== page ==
Whenever you lose a tooth, the biting forces change on the teeth next to the space, causing them to shift. Opposing teeth may even begin to extrude out of the socket, which means they too could eventually be lost.

Also, as your bite changes, it gets more difficult to chew your food, and you may suffer damage to your jaw joint. It's also much harder to clean teeth that have shifted; harmful plaque and tartar collect in the new hardto-reach places created by the shifting, causing tooth decay and periodontal disease.

As you can see, it's critical that we replace a lost tooth. An excellent option for replacing a missing tooth is an artificial tooth secured by a dental implant. Implants are titanium cylinders that are surgically placed in your jaw to serve as artificial tooth roots. Attaching a replacement tooth to an implant allows us to avoid placing a bridge. Bridges require that we prepare the adjacent natural teeth, and that weakens them substantially.

An implant and crown is practically indistinguishable from your natural teeth, and it fits so securely that you won't even notice it when you chew and speak. When we place an implant, it's not necessary for us to alter the structure of the adjacent teeth, so their strength and integrity is maintained. Also, an implant replaces the roots of a missing tooth, which helps to fend off the bone loss that occurs when a tooth is missing. In essence, an implant is the next best thing to your natural tooth.

Start-to-finish, the procedure may require several months to complete, because it can take about four to six months for the implant to fuse to your bone tissue through a process called osseointegration. An implant won't work for you if you aren't in good general health. Your gums and jaw bone must be healthy enough to support the implant, and you must be meticulous about your daily home care routine. You'll also need to visit us up to four times a year for cleanings.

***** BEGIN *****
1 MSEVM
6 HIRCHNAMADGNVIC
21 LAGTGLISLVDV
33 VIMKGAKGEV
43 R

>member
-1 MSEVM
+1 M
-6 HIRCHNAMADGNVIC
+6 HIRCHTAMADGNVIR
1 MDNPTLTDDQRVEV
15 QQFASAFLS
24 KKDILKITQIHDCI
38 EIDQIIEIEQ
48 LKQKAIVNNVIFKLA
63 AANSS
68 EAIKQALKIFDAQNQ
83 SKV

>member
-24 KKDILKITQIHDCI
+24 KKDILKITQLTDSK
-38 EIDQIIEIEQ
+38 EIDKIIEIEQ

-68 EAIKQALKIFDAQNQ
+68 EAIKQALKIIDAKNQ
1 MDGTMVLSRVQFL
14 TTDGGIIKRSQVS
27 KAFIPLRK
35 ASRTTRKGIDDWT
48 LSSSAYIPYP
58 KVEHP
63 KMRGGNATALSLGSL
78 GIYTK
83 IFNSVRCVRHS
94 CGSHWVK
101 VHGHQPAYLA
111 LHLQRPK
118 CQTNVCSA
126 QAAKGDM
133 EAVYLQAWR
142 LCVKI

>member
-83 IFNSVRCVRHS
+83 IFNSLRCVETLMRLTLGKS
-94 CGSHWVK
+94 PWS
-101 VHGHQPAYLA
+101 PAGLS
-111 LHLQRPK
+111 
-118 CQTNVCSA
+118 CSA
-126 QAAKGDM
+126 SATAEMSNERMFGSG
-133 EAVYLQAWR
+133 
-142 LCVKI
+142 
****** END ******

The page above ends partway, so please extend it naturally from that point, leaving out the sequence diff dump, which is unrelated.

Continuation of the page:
We won't recommend an implant if you suffer from a chronic illness such as diabetes, as this can interfere with healing. And if you're a smoker, you may not be a good candidate for an implant; smokers are at greater risk for gum disease, and gum disease weakens the bone and soft tissue needed to support the implant.

If you're interested in replacing a missing tooth with an implant, we will perform a thorough evaluation to determine whether your health and lifestyle make you a good candidate for this kind of restoration.

Restoring your mouth with a dental implant is accomplished in two phases. The first phase of the procedure is the surgical placement of the implant. It's under the gums for several months while the bone attaches to it. After healing, the second phase begins. The implant is re-exposed and your new crown is made.

For the surgical placement of the implant, your mouth will be thoroughly numbed. An incision is made in your gums and a channel is made in the bone to receive the implant. After the implant is snugly in place, the gums are closed over the implant with a stitch or two. Over the course of the next few months, the implant becomes securely attached to the bone.

The second phase starts with surgical re-exposure of the implant. Another incision is made in your gums and a small extension is placed to bring it above the gumline.

We then start a series of appointments to make your new crown. Though some of the steps might be different in your case, they usually include making impressions of your mouth. From these impressions, we make precise working models of your mouth, which are carefully mounted for proper alignment. Your crown is fabricated on these models. The last step is the placement of your new crown.

The success of your implant depends on your care of the implant at home, and our support through regular checkups and cleanings here in our office.